SPD ERISA Summary Plan Description and 5500 reporting requirements
Compliance with ERISA is not optional; it is the law. Employers will avoid costly fines by following the requirements described in this SPD Requirements article. ERISA (Employee Retirement Income Security Act) governs both welfare benefits and retirement plans. This article focuses on the ERISA Summary Plan Description (SPD) and 5500 reporting requirements. Which is about welfare benefit plans to ensure your business is compliant.
A welfare benefit plan includes any of the following group benefits: health, life, dental, vision, disability insurance plans, flexible spending accounts (FSAs), health reimbursement accounts (HRAs), employee assistance plans (EAPs), and other fringe benefit plans where the employer contributes to the cost.
With the introduction of the Affordable Care Act, ERISA SPD requirements are receiving new attention and enforcement. Employers are required to provide an SPD for each plan. Subsequently, they can use an SPD wrap document to include all welfare benefit plans.
According to Bernard Kearse, JD, LLM, founder of ERISA Pros, “The most common misconception held is that an insurance company’s Certificate of Insurance is an SPD.”
Another common misperception is who is responsible for preparing, filing, and delivering SPDs and Form 5500s. Most employers believe their insurance carrier, accountant, or broker is handling this. However, the employer is solely responsible for ERISA compliance. These misunderstandings can result in costly fines should they be discovered by the Department of Labor (DOL). The penalty for the late delivery of SPD can be as much as $110/day per plan.
Who Must Comply with ERISA
ERISA requirements apply to virtually all organizations. Except, governmental entities and churches. Regardless of the number of employees or how many employees participate.
An employer must have a written Summary Plan Description (SPD) for each separate welfare benefit plan communicating plan rights and obligations to participants and beneficiaries. These documents must contain ERISA wrapper language, along with the certificate of insurance to constitute an SPD.
A wrap SPD may encompass all of your welfare benefit plans under one ERISA plan number and one Form 5500 filing. The SPD disclosure consists of the following:
eligibility requirements, benefits, claims, and appeals procedures, and rights under ERISA.
Other SPD requirements include:
the name of the plan, plan sponsor, plan administrator, plan year, employer tax identification number, type of welfare plan, type of administration, summary of the benefits, detailed description of plan benefits for group health plans, provider network availability for group health plans, procedures for Qualified Medical Child Support Orders (QMCCOS), COBRA rights, plan contributions, and claims procedures.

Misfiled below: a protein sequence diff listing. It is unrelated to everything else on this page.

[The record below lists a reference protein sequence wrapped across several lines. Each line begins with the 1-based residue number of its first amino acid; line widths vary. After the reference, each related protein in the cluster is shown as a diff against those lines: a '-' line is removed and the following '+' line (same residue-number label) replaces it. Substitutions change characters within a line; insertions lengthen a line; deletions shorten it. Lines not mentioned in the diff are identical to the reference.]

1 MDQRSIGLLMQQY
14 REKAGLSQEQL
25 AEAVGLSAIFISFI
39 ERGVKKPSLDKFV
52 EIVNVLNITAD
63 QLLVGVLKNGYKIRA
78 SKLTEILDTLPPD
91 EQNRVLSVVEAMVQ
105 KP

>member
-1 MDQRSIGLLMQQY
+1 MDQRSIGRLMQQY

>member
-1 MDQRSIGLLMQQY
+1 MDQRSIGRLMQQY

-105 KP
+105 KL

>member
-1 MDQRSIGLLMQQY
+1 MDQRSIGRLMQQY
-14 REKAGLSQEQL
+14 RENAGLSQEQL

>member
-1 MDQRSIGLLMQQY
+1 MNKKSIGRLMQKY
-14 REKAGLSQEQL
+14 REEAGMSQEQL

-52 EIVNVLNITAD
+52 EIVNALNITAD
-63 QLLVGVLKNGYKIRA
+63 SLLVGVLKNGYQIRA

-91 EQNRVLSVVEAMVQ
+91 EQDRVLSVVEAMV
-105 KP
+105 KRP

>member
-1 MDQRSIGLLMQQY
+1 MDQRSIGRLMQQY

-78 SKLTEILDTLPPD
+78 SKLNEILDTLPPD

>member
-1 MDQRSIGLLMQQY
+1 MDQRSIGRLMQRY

A Statement of ERISA Rights is also required.
ERISA requires that an SPD is distributed to covered participants within 90 days after coverage begins, or within 120 days of a new program established. An updated SPD must be furnished to all included participants every five years and every ten years, even if the SPD has not changed.
An employer should be able to prove they furnished an SPD to participants in a way “reasonably calculated to ensure actual receipt.” Using a method “likely to result in full distribution.”
Acceptable practices of delivery include first-class mail, hand-delivery, and electronic distribution if the employees have access to computers in the workplace and can print a copy quickly.
Summary of Material Modifications
It’s necessary to communicate any change in your plan that materially affects the design or pricing to participants in a Summary of Material Modifications (SMM). The SMM must be distributed to covered participants within 210 days after the end of the plan year.
If the material modification is a reduction in group health plan benefits, you must distribute the SMM to participants within 60 days of the adoption date.
Examples of SMM include:
the elimination of benefits payable, reduction of benefits owed, increases in premiums, deductions, co-payments or coinsurance, or a new requirement. I.e., preauthorization, to obtain services under the plan.
There is a penalty of up to $110/day for not delivering an SMM within 30 days after a Participant or Beneficiary requests it.
ERISA further requires employers with 100 or more participants to report certain information to the DOL annually on Form 5500.
Form 5500 returns ask for information about the plan, including the plan name, plan year, plan sponsor, plan number, participants, insurance costs, and financial data. Late filing of form 5500 can result in fines as high as $1,100 per day.
Summary Annual Report
Once a Form 5500 is completed and filed, you must prepare a Summary Annual Report (SAR) for each of your welfare benefit plans subject to ERISA reporting. After submitting, the SAR summarizes the Form 5500 information. Then notifies participants that Form 5500 and a copy is available to participants who request. SARs must be distributed to covered participants within nine months after the end of the plan year. A sample SAR format is accessible fromhttps://www.dol.gov/.